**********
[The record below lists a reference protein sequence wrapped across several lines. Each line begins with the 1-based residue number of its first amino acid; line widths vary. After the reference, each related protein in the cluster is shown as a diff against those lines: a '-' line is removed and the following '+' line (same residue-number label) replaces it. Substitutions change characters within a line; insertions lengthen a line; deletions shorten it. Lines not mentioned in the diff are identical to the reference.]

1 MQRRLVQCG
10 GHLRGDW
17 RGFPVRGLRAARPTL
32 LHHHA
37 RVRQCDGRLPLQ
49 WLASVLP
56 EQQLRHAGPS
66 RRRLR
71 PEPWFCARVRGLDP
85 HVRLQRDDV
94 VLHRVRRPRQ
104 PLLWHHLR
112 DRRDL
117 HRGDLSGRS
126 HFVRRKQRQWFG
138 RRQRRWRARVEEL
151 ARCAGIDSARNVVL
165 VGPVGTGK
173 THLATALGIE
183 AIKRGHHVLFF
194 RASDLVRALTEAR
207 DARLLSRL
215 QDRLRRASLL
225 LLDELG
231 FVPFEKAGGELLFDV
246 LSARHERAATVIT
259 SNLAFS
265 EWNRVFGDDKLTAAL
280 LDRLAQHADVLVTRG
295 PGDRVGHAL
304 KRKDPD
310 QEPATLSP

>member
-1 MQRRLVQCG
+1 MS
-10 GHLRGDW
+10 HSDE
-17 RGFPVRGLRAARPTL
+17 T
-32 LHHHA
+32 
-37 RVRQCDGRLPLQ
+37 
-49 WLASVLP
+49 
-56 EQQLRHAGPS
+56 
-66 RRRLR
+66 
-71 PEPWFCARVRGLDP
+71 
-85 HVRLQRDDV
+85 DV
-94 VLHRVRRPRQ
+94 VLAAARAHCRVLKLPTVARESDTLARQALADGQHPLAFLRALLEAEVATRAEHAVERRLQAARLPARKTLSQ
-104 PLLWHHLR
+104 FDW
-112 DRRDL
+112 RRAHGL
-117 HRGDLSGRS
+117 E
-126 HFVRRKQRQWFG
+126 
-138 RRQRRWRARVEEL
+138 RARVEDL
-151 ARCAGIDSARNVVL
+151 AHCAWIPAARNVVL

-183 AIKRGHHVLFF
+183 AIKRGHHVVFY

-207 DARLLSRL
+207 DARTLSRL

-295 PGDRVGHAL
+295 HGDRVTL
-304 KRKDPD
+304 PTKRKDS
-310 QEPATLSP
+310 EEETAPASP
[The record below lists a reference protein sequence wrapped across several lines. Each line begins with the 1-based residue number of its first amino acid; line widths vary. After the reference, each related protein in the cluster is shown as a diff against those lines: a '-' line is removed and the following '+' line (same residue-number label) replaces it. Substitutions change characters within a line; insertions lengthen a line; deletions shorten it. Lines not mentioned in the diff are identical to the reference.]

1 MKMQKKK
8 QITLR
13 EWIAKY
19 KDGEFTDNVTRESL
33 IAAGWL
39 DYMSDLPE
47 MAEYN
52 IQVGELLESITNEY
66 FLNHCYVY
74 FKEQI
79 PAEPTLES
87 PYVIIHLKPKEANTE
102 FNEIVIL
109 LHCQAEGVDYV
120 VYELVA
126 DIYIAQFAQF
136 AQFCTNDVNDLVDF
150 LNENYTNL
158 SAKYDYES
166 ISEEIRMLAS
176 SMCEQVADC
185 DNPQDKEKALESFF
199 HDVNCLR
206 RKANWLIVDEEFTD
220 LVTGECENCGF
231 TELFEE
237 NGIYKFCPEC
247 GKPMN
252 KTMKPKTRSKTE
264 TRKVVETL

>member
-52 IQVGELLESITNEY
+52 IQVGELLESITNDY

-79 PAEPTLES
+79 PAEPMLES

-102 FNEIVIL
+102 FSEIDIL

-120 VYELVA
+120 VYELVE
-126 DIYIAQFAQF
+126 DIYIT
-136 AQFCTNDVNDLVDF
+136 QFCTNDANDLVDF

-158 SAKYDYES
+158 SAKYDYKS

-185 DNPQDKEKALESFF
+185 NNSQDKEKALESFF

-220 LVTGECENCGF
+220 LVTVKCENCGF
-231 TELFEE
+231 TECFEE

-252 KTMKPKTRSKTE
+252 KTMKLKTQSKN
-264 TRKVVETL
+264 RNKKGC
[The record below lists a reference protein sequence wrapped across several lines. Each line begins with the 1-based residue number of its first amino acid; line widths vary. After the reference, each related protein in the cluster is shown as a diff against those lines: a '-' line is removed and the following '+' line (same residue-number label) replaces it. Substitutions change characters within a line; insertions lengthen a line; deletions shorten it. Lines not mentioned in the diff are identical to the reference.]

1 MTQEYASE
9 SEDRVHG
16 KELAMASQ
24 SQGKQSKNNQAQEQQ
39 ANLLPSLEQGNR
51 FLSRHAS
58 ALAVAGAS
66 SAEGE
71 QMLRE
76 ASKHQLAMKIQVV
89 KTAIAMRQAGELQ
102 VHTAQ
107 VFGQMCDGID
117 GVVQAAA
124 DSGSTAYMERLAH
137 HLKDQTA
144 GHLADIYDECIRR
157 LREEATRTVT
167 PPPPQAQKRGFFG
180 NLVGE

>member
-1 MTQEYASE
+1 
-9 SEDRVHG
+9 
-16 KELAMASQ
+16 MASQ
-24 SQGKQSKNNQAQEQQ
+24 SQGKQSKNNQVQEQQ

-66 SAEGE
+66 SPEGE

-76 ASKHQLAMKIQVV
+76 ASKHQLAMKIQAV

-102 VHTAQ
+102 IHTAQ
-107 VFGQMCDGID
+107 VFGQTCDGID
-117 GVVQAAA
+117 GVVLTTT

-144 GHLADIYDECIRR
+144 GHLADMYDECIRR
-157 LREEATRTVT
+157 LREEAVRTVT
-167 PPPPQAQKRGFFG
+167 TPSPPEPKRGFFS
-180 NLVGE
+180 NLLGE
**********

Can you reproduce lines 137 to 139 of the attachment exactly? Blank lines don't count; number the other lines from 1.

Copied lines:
9 SEDRVHG
16 KELAMASQ
24 SQGKQSKNNQAQEQQ